How to cook grouse
Although you might want to wait a couple of weeks for prices to come down today marks the beginning of the grouse season so at some point you might be tempted to bag yourself a couple of braces - it's a great treat for a small dinner party.
If you haven't cooked it before try this reassuringly simple recipe from chef Stephen Markwick with whom I collaborated on his book A Well-Run Kitchen
Roast grouse ‘traditional style’
Once the first grouse arrive this means my favourite time of year from a cooking point of view is just around the corner. I find it hard to decide whether grouse or mallard (for which there is a recipe in
A Very Honest Cook) is my favourite bird but there is undoubtedly something very special about grouse. We serve it 'traditional style' - on a croute spread with its own cooked liver, bread sauce, crab apple or redcurrant jelly, game chips and a little gravy and it is absolutely delicious.
For the restaurant we buy the grouse ‘long legged’ which means they are plucked but not drawn. This determines the gaminess of the bird as the flavour develops if the guts are left in. You might not want to do this and it is easy to buy the birds oven-ready but do have the liver too!
4 grouse (1 per person) including their livers
4 sprigs thyme
75g (3oz) butter
6 rashers of streaky bacon (1.5 each)
50ml (2 fl oz) dry sherry
300ml (1/2 pint) well-flavoured meat or game stock
Salt and pepper
For the bread sauce:
425ml (3/4 pint) milk
half an onion, roughly chopped
110g (4oz) fresh breadcrumbs
50g (2oz) butter
1 tbsp double cream
salt, pepper and nutmeg
For the game chips:
3-4 good size Maris Piper potatoes
1 bunch of watercress for garnish
4 slices of white bread for the croutes (remove the crusts and cut the bread into a square or circle)
Crab apple jelly or redcurrant jelly
Like most roasts that come with their own special accompaniments the order you cook things is key. The grouse itself doesn’t take long so you can get ahead by making the bread sauce and game chips in advance (see below) and part-cooking any vegetables. (We like to serve it with red cabbage).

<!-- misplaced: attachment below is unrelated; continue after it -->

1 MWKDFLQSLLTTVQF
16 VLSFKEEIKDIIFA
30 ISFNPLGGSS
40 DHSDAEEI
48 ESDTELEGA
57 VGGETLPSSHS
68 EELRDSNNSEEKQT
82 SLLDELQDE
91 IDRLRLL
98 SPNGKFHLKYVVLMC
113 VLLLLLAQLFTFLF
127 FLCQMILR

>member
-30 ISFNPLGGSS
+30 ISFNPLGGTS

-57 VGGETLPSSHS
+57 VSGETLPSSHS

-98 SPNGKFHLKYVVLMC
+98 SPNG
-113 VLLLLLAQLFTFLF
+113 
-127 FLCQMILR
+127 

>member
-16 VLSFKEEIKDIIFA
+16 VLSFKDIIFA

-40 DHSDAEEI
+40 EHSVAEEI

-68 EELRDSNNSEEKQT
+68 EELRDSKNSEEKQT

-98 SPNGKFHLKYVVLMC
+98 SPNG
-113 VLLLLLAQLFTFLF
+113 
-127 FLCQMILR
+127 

To cook the grouse preheat the oven to 200°C/400°F/Gas 6. Put a roasting tin in the oven to heat, ready to take the grouse. Season the birds well inside and out with salt and pepper and place a sprig of thyme and a knob of butter in the cavity of each bird.
I like to start cooking the grouse in a frying pan on top of the stove: heat the pan, add a tablespoon of oil and a good slice of butter. Brown well on all sides before turning the birds breast side upwards and covering them with the streaky bacon.
Smear some more butter over the bacon, place in the hot roasting tin and put the tin in the pre-heated oven. Cook for approximately 12-15 minutes basting with the butter at least twice during that time. (If you don’t want to brown the bird first you can just put it straight in the oven but allow another 10 minutes cooking time.)
Grouse should be served rare. You can tell whether they are cooked by presssing the breasts with your finger. They should be springy. If they’re too soft, cook for a couple of minutes more.
It is very important to rest the birds in a warm place for 10 minutes before serving as it lets the meat relax and the juices set.
While the grouse are resting deglaze the roasting tin with the sherry and good quality stock and reduce to a rich gravy.
Fry the croutes in the butter you used to roast the birds. The livers can be fried in this too. (In the restaurant I tend to do this in advance, having chopped the liver first, then I mix it with a little chicken liver pat because the flavour of grouse liver can be quite strong.)
To serve: Put the grouse back in the oven for a minute to warm up. Spread your croutes with the liver paste and put one on each plate. Sit the grouse on top. Garnish with lots of watercress and serve the other accompaniments in separate dishes.
Heat the milk gently with the chopped onion, cloves, bay leaf, salt and pepper. Once it is at simmering point (but not boiling) take off the heat, cover with cling film and leave to stand for half to three quarters of an hour to infuse the flavours. Strain the milk into another pan, place it over a low heat and whisk in the breadcrumbs. Add the butter, check the seasoning and add a little grated nutmeg and a dash of cream.
You might just prefer to buy good quality crisps but in the restaurant I make my own! You need a good chipping potato like Maris Piper. Peel them, slice thinly on a mandolin and rinse well in cold water. Dry with a tea towel before cooking in batches in hot oil (160°C-170°C). Move the crisps around constantly while you fry them. They should take 3-4 minutes. Once they’re golden lift them out with a slotted spoon, drain them on kitchen paper and sprinkle lightly with salt.
What to drink: Red burgundy is the traditional match for grouse but there are of course other options. See my latest thoughts here
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